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Exploring the Biochemical Origin of DNA Sequence Variation in Barley Plants Regenerated via in Vitro Anther Culture

Authors
  • Bednarek, Piotr T.
  • Zebrowski, Jacek
  • Orłowska, Renata
Type
Published Article
Journal
International Journal of Molecular Sciences
Publisher
MDPI AG
Publication Date
Aug 11, 2020
Volume
21
Issue
16
Identifiers
DOI: 10.3390/ijms21165770
PMID: 32796744
PMCID: PMC7461140
Source
PubMed Central
Keywords
License
Green

Abstract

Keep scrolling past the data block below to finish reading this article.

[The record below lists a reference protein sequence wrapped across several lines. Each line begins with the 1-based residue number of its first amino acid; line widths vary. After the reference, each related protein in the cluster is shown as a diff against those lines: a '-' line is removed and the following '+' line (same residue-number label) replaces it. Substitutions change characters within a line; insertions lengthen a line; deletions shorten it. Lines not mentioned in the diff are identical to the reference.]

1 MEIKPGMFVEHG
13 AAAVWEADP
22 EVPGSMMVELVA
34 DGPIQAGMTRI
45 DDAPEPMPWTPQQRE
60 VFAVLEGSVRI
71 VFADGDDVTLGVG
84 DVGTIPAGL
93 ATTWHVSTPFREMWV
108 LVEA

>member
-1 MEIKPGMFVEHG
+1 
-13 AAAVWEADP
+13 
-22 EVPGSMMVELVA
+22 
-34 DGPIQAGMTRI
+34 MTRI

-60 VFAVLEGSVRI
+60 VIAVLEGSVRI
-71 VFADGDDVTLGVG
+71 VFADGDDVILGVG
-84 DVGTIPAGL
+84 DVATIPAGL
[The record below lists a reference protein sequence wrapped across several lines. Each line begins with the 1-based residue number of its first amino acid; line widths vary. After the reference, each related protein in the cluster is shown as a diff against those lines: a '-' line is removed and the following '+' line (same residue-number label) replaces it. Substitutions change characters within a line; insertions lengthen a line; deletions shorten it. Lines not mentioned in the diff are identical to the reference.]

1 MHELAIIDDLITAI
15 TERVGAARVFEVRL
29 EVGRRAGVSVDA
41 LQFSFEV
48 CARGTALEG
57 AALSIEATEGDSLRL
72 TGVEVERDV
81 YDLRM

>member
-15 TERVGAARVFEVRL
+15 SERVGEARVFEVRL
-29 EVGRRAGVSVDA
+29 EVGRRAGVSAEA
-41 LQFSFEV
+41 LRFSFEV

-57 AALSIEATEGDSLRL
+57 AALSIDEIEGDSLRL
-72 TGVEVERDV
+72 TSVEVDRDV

Tissue culture is an essential tool for the regeneration of uniform plant material. However, tissue culture conditions can be a source of abiotic stress for plants, leading to changes in the DNA sequence and methylation patterns. Despite the growing evidence on biochemical processes affected by abiotic stresses, how these altered biochemical processes affect DNA sequence and methylation patterns remains largely unknown. In this study, the methylation-sensitive Amplified Fragment Length Polymorphism (metAFLP) approach was used to investigate de novo methylation, demethylation, and sequence variation in barley regenerants derived by anther culture. Additionally, we used Attenuated Total Reflectance Fourier Transform Infrared (ATR-FTIR) spectroscopy to identify the spectral features of regenerants, which were then analyzed by mediation analysis. The infrared spectrum ranges (710–690 and 1010–940 cm−1) identified as significant in the mediation analysis were most likely related to β-glucans, cellulose, and S-adenosyl-L-methionine (SAM). Additionally, the identified compounds participated as predictors in moderated mediation analysis, explaining the role of demethylation of CHG sites (CHG_DMV) in in vitro tissue culture-induced sequence variation, depending on the duration of tissue culture. The data demonstrate that ATR-FTIR spectroscopy is a useful tool for studying the biochemical compounds that may affect DNA methylation patterns and sequence variation, if combined with quantitative characteristics determined using metAFLP molecular markers and mediation analysis. The role of β-glucans, cellulose, and SAM in DNA methylation, and in cell wall, mitochondria, and signaling, are discussed to highlight the putative cellular mechanisms involved in sequence variation.

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